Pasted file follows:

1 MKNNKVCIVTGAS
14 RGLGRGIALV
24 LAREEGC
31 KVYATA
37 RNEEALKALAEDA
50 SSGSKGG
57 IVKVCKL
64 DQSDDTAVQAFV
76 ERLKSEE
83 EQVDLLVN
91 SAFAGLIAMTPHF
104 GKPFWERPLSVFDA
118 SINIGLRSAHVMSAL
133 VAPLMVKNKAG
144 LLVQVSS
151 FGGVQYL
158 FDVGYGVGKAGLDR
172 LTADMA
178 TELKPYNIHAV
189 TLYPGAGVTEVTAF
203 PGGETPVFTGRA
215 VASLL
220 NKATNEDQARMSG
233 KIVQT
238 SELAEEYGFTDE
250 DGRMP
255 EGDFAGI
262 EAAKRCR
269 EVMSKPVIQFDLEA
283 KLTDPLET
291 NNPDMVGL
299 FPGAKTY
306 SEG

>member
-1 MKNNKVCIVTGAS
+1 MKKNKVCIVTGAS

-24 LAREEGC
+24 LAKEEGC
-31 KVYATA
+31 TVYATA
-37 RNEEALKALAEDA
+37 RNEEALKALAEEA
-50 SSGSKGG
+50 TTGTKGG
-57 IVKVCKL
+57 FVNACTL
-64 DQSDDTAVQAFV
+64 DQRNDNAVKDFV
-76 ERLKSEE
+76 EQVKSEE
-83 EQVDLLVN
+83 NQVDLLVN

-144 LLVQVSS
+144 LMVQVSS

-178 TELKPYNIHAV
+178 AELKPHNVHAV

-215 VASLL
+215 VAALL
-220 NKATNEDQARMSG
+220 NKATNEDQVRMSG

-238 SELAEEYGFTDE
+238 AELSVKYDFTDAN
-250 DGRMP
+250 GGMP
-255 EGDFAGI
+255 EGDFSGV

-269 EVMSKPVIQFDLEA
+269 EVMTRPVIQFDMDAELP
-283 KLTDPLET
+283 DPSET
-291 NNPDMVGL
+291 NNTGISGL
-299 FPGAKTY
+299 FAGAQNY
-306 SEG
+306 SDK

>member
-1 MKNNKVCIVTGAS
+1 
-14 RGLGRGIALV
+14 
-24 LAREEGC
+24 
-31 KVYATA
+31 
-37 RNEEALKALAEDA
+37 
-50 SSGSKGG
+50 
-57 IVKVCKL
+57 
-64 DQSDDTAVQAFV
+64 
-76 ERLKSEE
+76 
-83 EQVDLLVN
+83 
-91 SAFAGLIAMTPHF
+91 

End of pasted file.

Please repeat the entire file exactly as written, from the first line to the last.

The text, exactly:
1 MKNNKVCIVTGAS
14 RGLGRGIALV
24 LAREEGC
31 KVYATA
37 RNEEALKALAEDA
50 SSGSKGG
57 IVKVCKL
64 DQSDDTAVQAFV
76 ERLKSEE
83 EQVDLLVN
91 SAFAGLIAMTPHF
104 GKPFWERPLSVFDA
118 SINIGLRSAHVMSAL
133 VAPLMVKNKAG
144 LLVQVSS
151 FGGVQYL
158 FDVGYGVGKAGLDR
172 LTADMA
178 TELKPYNIHAV
189 TLYPGAGVTEVTAF
203 PGGETPVFTGRA
215 VASLL
220 NKATNEDQARMSG
233 KIVQT
238 SELAEEYGFTDE
250 DGRMP
255 EGDFAGI
262 EAAKRCR
269 EVMSKPVIQFDLEA
283 KLTDPLET
291 NNPDMVGL
299 FPGAKTY
306 SEG

>member
-1 MKNNKVCIVTGAS
+1 MKKNKVCIVTGAS

-24 LAREEGC
+24 LAKEEGC
-31 KVYATA
+31 TVYATA
-37 RNEEALKALAEDA
+37 RNEEALKALAEEA
-50 SSGSKGG
+50 TTGTKGG
-57 IVKVCKL
+57 FVNACTL
-64 DQSDDTAVQAFV
+64 DQRNDNAVKDFV
-76 ERLKSEE
+76 EQVKSEE
-83 EQVDLLVN
+83 NQVDLLVN

-144 LLVQVSS
+144 LMVQVSS

-178 TELKPYNIHAV
+178 AELKPHNVHAV

-215 VASLL
+215 VAALL
-220 NKATNEDQARMSG
+220 NKATNEDQVRMSG

-238 SELAEEYGFTDE
+238 AELSVKYDFTDAN
-250 DGRMP
+250 GGMP
-255 EGDFAGI
+255 EGDFSGV

-269 EVMSKPVIQFDLEA
+269 EVMTRPVIQFDMDAELP
-283 KLTDPLET
+283 DPSET
-291 NNPDMVGL
+291 NNTGISGL
-299 FPGAKTY
+299 FAGAQNY
-306 SEG
+306 SDK

>member
-1 MKNNKVCIVTGAS
+1 
-14 RGLGRGIALV
+14 
-24 LAREEGC
+24 
-31 KVYATA
+31 
-37 RNEEALKALAEDA
+37 
-50 SSGSKGG
+50 
-57 IVKVCKL
+57 
-64 DQSDDTAVQAFV
+64 
-76 ERLKSEE
+76 
-83 EQVDLLVN
+83 
-91 SAFAGLIAMTPHF
+91 